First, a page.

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Archive for the ‘pci compliance’ Category

Avoid Website Vulnerabilities

Posted by websiteverification on November 11, 2010

When you have created your own website, you need to be aware of the risks of website vulnerabilities.  You spend a lot of time producing your website and maintaining it.  You don’t want an attack against your site because most likely, you would have to start all over.  Be sure that your site is not vulnerable to malicious attacks.  Below are listed some of the most prevalent website attacks that you should be aware of.

Cross Site Scripting

Cross site scripting (also known as XSS) has been proven to be the most prevalent threats to websites. XSS happens when one of your web applications gathers malicious data because of an attacker setting it up. Malicious attackers insert client side script into web pages that are viewed by other users.  When the user clicks on a link to your site from another website, instant message, or email message, it attacks your site.  The attacker is then able to gather data from your site, and it can cause major problems. The best way to avoid this is as a user, only open links from web pages that are trusted.  Cross site scripting is one of the most common threats to websites.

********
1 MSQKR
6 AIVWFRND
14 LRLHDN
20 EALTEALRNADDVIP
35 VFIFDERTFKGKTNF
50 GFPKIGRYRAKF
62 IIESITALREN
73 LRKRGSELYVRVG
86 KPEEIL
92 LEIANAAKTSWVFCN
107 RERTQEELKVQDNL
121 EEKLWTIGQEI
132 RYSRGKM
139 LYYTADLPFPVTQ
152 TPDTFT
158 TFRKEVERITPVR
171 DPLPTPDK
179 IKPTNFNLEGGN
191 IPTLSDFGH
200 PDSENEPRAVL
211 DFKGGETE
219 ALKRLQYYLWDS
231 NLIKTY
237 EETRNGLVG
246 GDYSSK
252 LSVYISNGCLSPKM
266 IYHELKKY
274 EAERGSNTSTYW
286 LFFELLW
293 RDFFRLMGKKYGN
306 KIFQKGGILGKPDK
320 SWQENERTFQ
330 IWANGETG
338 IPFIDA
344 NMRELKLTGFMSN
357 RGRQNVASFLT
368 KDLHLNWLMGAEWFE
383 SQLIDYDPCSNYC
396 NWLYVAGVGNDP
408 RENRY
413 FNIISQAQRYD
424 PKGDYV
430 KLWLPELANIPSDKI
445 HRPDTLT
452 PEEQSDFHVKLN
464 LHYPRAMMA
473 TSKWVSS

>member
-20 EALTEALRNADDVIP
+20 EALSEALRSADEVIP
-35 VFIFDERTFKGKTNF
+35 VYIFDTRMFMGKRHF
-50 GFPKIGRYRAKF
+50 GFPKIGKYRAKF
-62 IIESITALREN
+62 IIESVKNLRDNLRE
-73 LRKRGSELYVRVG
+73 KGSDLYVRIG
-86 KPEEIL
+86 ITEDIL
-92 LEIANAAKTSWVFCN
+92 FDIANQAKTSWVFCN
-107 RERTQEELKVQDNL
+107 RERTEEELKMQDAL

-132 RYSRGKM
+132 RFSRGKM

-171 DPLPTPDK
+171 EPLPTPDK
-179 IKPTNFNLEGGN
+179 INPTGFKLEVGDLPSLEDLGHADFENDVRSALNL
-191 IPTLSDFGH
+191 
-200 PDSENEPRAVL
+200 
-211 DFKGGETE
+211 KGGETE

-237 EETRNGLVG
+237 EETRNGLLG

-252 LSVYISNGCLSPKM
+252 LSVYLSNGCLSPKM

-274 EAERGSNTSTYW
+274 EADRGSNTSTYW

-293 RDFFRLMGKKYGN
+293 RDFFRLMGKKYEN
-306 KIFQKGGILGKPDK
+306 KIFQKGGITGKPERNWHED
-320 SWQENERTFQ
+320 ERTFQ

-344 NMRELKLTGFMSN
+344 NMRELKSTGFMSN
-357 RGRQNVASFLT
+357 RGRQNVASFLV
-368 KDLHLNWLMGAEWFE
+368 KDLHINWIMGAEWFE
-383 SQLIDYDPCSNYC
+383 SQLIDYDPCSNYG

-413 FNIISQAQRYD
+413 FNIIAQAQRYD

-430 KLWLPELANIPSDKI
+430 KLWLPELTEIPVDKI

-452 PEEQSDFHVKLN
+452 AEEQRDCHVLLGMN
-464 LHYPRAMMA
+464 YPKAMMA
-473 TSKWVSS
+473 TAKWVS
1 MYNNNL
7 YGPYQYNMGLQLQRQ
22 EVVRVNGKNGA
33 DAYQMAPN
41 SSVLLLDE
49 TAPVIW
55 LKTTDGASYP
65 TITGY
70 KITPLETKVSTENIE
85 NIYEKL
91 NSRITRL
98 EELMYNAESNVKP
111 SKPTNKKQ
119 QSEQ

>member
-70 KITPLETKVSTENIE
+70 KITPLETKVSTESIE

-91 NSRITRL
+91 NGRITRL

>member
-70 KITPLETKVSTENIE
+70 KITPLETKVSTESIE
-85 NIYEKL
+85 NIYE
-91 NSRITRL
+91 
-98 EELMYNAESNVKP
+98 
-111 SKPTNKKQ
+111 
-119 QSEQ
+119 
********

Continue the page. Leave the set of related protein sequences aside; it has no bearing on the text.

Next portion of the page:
SQL Injection

SQL injection attacks are another common website threat. SQL stands for “structured query language”.  An SQL injection attack is when a person places malicious code into the SQL strings of your website.  The producer of the website may accept the code while they are creating their website, not realizing that it is malicious.  It will then cause major problems to the website because the attacker will now have access to website data.  They may change or steal data from your website.

Session Hijacking

Another threat to be sure your website is not vulnerable of is session hijacking.  This is when a valid computer session is exploited.  The attacker is able to take over a web user’s computer session by obtaining the session id and then pretending to be the authorized user.  They can then steal important information from the victim.  Session hijacking may or may not be detectable to the website owner.  But if your website is not responding in the normal or expected way, session hijacking could be a possible cause, so be aware.